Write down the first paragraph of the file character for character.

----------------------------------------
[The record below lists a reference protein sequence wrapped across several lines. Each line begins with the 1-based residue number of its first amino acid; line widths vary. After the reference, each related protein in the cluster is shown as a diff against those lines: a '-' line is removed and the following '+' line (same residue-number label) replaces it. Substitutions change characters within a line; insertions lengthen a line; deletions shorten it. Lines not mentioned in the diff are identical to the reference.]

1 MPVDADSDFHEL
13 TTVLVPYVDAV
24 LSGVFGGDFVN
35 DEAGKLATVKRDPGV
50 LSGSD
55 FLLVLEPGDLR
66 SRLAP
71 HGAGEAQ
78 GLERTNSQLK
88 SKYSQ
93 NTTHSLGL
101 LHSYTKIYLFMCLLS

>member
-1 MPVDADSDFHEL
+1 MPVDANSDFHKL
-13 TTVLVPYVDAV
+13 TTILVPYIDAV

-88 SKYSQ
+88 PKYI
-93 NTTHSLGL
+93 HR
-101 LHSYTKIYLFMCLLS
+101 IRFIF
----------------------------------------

[The record below lists a reference protein sequence wrapped across several lines. Each line begins with the 1-based residue number of its first amino acid; line widths vary. After the reference, each related protein in the cluster is shown as a diff against those lines: a '-' line is removed and the following '+' line (same residue-number label) replaces it. Substitutions change characters within a line; insertions lengthen a line; deletions shorten it. Lines not mentioned in the diff are identical to the reference.]